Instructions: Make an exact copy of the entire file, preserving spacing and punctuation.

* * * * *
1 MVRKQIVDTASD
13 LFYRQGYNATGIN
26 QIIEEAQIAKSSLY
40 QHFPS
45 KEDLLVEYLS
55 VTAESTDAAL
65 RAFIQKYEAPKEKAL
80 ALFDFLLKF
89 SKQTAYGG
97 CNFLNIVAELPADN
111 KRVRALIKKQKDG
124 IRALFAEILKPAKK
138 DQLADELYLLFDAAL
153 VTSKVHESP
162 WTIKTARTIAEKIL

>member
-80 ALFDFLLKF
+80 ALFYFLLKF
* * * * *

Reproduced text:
1 MVRKQIVDTASD
13 LFYRQGYNATGIN
26 QIIEEAQIAKSSLY
40 QHFPS
45 KEDLLVEYLS
55 VTAESTDAAL
65 RAFIQKYEAPKEKAL
80 ALFDFLLKF
89 SKQTAYGG
97 CNFLNIVAELPADN
111 KRVRALIKKQKDG
124 IRALFAEILKPAKK
138 DQLADELYLLFDAAL
153 VTSKVHESP
162 WTIKTARTIAEKIL

>member
-80 ALFDFLLKF
+80 ALFYFLLKF